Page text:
**Warning--this plant contains a phototoxic sap that can cause burns, blistering, and skin discoloration. Please read the alert from the Vermont Department of Health before managing for this plant**
Pastinaca sativa is a biennial/perennial herb that looks and smells similar to cultivated parsnip and can grow up to 4 feet in height.
Leaves are alternate, compound and branched with jagged teeth. Leaflets are yellowish-green, shiny, oblong, coarsely-toothed, and diamond-shaped.
Flowering occurs from May to June, hundreds of yellow flowers develop. Flowers are arranged in an umbel.
Fruits are dry, smooth, slightly winged and flattened on the back. Fruits each contain two seeds, which are dispersed in the fall.
Native to Eurasia.
It is located in a wide range of growing conditions including dry to wet prairies, oak openings and calcareous fens (rare wetland community watered by mineral-rich, alkaline groundwater or seeps). It is commonly found along roadsides, pastures, and in abandoned fields.
Seedlings emerge from February through April, form rosettes and grow vegetatively for one or more years before they form an aerial shoot (bolt) and flower. Hundreds of small yellow flowers are produced on each plant and bloom from June to mid-July. Large yellow seeds are round, flat and slightly ribbed. Plants die after producing seeds. Seeds can remain viable in the soil for four years.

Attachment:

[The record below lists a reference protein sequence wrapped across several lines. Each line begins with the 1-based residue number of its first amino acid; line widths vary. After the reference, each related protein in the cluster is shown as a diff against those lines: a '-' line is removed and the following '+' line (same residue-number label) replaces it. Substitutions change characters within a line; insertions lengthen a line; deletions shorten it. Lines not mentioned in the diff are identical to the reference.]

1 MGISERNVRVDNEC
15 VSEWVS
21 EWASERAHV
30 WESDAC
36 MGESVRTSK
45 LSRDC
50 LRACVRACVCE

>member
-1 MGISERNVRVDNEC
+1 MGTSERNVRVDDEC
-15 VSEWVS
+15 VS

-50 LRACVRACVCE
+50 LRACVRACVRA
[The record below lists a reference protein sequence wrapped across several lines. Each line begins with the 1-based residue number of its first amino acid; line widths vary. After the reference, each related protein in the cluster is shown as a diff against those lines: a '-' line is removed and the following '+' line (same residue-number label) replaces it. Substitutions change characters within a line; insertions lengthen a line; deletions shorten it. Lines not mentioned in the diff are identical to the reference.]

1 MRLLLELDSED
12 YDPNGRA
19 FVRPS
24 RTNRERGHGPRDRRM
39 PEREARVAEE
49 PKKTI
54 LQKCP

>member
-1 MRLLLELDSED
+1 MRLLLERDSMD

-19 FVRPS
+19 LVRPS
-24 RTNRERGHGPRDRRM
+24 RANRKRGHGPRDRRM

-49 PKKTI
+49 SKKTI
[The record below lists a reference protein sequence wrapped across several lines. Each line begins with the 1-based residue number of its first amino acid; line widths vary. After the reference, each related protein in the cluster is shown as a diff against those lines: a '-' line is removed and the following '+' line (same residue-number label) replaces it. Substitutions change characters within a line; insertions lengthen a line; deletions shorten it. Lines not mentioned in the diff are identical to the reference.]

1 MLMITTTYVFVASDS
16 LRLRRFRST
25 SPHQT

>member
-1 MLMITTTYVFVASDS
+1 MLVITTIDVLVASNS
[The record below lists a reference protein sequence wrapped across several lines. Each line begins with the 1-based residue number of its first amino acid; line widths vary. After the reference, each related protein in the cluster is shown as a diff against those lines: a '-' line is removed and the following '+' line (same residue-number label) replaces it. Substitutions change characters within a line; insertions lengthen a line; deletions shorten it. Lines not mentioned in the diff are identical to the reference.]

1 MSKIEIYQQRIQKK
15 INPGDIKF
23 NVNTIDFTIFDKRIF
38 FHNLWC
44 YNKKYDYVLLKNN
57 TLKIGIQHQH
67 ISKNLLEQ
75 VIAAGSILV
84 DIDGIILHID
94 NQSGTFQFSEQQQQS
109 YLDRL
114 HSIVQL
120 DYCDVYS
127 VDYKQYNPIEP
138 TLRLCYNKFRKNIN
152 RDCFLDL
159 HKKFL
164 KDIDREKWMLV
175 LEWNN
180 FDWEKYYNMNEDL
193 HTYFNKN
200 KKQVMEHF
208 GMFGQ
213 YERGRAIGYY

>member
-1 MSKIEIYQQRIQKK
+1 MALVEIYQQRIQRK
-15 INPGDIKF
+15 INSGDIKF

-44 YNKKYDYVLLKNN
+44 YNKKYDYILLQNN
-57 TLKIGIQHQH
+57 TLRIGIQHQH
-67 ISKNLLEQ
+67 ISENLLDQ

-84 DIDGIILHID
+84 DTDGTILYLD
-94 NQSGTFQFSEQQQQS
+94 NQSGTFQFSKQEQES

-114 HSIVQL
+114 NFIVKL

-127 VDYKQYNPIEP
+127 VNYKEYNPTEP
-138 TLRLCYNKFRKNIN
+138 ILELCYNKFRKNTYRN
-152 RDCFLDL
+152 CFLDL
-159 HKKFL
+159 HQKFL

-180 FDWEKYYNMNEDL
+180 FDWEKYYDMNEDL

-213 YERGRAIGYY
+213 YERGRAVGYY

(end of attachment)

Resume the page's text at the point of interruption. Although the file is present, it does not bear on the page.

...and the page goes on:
Wild parsnip invades and modifies open disturbed habitats. Once an infestation begins, it can spread across an area to form dense stands. Contact with this plant can cause skin to become photosensitive; exposure to sunlight can cause severe blistering.
5450881, 5450886, Leslie J. Mehrhoff, University of Connecticut, Bugwood.org
1551132, John Cardina, The Ohio State University, Bugwood.org